Missouri River Flooding 2011: Climate Sets the Stage
Videos, Wed, Nov 23rd, 2011
This spring, the Northern Great Plains experienced record snowmelt and record rains. Flooding swept away crops, soil, homes, and more throughout the Missouri River Basin. A La Niña climate pattern helped set the stage for this event.
This spring the Northern Great Plains experienced record snow-melt and record rains. As a result, flooding swept away crops, soil, homes, and more along floodplains throughout the Missouri River Basin. What was happening in the climate system to set up this extreme event?
Deke Arndt, Chief, Climate Monitoring Branch, National Climatic Data Center: We spent much of this winter and spring in La Niña conditions, and that tends to push storminess a little further out into the Western Pacific. That releases a lot of energy, and that energy can disturb the Jet Stream. The jet stream is just a big river of air, and, like any river, if you disturb that upstream it’s going to have consequences downstream. With La Niña, for the United States anyway, what that often means is the Jet Stream is displaced a little farther north than the average position. What that meant this May was that the organized storm systems occurred in the Northern Plains much more often than they typically do. This brought a colossal amount of rain over a huge footprint of area.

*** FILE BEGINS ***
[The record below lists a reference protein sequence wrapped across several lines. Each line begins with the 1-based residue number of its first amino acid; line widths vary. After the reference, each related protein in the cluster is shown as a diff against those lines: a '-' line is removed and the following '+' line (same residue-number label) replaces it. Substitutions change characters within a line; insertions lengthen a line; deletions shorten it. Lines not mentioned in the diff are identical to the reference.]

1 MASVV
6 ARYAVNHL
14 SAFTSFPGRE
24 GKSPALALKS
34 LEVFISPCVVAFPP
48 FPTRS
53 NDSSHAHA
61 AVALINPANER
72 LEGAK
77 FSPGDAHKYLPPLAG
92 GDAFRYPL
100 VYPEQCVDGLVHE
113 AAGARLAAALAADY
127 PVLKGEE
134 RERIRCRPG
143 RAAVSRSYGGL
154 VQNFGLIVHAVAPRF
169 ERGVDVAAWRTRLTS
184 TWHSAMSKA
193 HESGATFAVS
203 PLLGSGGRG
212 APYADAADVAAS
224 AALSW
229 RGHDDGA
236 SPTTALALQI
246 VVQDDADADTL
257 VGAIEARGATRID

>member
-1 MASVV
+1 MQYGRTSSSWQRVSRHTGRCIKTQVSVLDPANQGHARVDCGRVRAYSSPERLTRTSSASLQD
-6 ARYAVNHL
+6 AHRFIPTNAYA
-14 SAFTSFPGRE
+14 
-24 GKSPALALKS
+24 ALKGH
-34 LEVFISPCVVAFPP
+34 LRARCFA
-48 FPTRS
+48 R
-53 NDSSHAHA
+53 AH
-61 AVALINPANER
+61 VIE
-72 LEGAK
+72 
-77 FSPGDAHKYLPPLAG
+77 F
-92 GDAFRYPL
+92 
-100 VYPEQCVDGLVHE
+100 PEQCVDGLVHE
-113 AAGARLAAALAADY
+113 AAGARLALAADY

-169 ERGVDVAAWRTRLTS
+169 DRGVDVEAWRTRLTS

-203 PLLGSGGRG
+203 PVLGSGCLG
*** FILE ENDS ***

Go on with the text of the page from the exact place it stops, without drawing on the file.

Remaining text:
Deke on Camera: All of this rain has to go somewhere and it made its way into the rivers and streams in the Missouri River system and what that lead to was historic rainfall totals. Add that on top of record snowmelt in the Northern Rockies and you’re going to end up with exactly what we saw: flooding in Omaha; flooding in the Dakotas; flooding along the entire tributary system of the Missouri River. It may have got that initial nudge from La Niña, far away in the Pacific Ocean. We call those “teleconnections”, and they influence our weather and seasons more than we might think. When you’re dealing with a river of air like the Jet Stream, influences upstream can have consequences downstream, and that may be what we saw this spring. We may have seen La Niña’s influence on the outcomes of the flooding in the Northern Plains. For ClimateCast, I’m Deke Arndt.
For additional information on flooding in the Missouri River, see the article on how the Missouri River Flood Drama Likely Took Direction from La Niña.
Spring 2013 has brought something fairly unusual in recent years—colder-than-average temperature for the nation as a whole. NOAA’s Deke Arndt talks about how spring temperatures in three U.S. climate divisions compare to the local long-term trend.
During late winter, Texas, Oklahoma, and Kansas received sorely needed rain which helped reduce short-term impacts, like wildfire and dry topsoil. But it has taken months to develop deep and severe drought in the region, and a few wet weeks won’t erase that situation. It can take months of ideal conditions to bring soil, rivers, and vegetation back to health.
On any given day or any given month, somebody somewhere experiences colder-than-average temperature, even though the globe as a whole is warmer than average. We know this through climate monitoring, which entails measuring temperature on land and across the ocean.